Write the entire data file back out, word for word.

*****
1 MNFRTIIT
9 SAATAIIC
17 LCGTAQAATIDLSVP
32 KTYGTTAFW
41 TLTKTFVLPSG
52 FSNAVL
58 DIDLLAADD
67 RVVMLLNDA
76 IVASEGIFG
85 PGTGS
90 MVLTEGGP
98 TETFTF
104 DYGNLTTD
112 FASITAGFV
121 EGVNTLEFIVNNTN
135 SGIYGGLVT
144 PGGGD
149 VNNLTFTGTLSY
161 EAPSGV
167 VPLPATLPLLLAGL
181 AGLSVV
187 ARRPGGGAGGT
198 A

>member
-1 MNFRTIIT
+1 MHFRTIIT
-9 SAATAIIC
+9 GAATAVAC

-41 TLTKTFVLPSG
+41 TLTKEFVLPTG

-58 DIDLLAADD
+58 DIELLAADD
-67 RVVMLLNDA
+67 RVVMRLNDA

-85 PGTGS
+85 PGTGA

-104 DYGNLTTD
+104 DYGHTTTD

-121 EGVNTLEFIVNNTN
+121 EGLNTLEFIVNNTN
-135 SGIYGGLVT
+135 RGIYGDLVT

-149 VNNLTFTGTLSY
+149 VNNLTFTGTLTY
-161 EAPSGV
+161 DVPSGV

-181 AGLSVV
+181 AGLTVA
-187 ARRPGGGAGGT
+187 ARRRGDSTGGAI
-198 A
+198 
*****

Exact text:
1 MNFRTIIT
9 SAATAIIC
17 LCGTAQAATIDLSVP
32 KTYGTTAFW
41 TLTKTFVLPSG
52 FSNAVL
58 DIDLLAADD
67 RVVMLLNDA
76 IVASEGIFG
85 PGTGS
90 MVLTEGGP
98 TETFTF
104 DYGNLTTD
112 FASITAGFV
121 EGVNTLEFIVNNTN
135 SGIYGGLVT
144 PGGGD
149 VNNLTFTGTLSY
161 EAPSGV
167 VPLPATLPLLLAGL
181 AGLSVV
187 ARRPGGGAGGT
198 A

>member
-1 MNFRTIIT
+1 MHFRTIIT
-9 SAATAIIC
+9 GAATAVAC

-41 TLTKTFVLPSG
+41 TLTKEFVLPTG

-58 DIDLLAADD
+58 DIELLAADD
-67 RVVMLLNDA
+67 RVVMRLNDA

-85 PGTGS
+85 PGTGA

-104 DYGNLTTD
+104 DYGHTTTD

-121 EGVNTLEFIVNNTN
+121 EGLNTLEFIVNNTN
-135 SGIYGGLVT
+135 RGIYGDLVT

-149 VNNLTFTGTLSY
+149 VNNLTFTGTLTY
-161 EAPSGV
+161 DVPSGV

-181 AGLSVV
+181 AGLTVA
-187 ARRPGGGAGGT
+187 ARRRGDSTGGAI
-198 A
+198 